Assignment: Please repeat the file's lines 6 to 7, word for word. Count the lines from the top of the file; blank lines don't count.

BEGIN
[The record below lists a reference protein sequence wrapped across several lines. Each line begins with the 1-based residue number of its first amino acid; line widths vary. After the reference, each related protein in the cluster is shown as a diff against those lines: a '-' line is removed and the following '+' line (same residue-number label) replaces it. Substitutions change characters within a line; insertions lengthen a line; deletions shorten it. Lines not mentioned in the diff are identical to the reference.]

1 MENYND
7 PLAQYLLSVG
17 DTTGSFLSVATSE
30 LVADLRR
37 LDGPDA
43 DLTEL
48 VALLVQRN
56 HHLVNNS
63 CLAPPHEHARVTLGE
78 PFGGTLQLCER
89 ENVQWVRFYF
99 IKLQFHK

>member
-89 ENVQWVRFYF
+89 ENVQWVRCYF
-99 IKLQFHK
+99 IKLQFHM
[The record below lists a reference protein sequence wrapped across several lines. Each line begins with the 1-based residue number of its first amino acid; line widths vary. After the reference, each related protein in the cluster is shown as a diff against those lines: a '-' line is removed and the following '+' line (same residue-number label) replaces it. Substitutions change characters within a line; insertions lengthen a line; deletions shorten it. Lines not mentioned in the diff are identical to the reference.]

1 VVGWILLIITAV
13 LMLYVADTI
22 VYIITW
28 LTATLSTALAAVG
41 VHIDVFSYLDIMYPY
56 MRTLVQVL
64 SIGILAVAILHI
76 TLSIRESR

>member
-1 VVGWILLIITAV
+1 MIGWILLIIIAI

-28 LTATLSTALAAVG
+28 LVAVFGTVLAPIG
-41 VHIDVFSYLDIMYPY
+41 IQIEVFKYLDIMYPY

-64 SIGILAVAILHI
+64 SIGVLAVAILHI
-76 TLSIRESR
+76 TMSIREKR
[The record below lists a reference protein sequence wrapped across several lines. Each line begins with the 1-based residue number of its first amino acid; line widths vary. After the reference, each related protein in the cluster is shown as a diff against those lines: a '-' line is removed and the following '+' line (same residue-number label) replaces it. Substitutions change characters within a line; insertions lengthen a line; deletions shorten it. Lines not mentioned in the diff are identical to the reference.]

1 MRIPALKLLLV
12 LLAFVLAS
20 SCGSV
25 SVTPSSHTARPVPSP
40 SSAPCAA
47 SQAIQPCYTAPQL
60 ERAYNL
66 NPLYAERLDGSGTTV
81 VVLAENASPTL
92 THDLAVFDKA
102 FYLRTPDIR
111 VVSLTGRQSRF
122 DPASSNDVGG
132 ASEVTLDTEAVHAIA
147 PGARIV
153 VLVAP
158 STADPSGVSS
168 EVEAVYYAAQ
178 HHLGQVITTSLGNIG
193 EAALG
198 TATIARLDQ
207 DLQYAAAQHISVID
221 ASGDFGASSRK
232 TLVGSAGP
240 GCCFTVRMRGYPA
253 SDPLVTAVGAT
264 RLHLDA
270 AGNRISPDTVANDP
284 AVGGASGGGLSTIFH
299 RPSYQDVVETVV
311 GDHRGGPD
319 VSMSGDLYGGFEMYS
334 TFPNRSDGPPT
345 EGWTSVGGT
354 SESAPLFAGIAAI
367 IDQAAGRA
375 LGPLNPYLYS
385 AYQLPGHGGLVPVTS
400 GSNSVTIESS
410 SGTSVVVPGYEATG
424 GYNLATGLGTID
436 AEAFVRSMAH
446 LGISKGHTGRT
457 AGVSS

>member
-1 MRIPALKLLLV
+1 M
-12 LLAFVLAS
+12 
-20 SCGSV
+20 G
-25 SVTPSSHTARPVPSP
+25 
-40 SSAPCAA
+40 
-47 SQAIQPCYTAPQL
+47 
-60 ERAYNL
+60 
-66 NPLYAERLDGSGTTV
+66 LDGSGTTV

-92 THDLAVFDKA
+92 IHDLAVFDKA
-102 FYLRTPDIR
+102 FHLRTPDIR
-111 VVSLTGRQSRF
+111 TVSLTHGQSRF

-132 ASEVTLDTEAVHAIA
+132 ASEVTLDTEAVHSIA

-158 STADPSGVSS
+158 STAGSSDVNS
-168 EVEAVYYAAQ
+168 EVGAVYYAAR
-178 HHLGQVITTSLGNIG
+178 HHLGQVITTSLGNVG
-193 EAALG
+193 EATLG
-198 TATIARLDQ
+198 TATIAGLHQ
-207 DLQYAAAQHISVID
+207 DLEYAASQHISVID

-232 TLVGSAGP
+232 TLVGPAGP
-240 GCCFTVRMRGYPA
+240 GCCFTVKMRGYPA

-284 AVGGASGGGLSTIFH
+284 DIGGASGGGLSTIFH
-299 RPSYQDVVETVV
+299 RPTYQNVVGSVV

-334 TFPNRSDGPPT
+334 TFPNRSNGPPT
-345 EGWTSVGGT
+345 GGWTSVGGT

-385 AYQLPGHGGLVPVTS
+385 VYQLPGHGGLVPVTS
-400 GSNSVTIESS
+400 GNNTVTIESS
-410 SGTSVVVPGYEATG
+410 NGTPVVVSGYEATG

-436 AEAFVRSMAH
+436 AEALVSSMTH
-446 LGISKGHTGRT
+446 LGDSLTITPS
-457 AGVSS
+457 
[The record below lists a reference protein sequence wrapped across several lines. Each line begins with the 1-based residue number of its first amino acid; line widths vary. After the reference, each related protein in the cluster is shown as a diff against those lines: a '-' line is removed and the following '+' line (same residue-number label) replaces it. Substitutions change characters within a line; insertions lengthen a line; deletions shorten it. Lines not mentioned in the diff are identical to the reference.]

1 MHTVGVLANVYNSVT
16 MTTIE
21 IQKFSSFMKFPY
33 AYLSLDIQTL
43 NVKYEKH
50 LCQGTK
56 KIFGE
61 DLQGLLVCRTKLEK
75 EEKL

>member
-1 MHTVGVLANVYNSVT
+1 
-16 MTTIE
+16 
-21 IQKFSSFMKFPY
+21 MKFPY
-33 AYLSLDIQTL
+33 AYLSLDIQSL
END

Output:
37 LDGPDA
43 DLTEL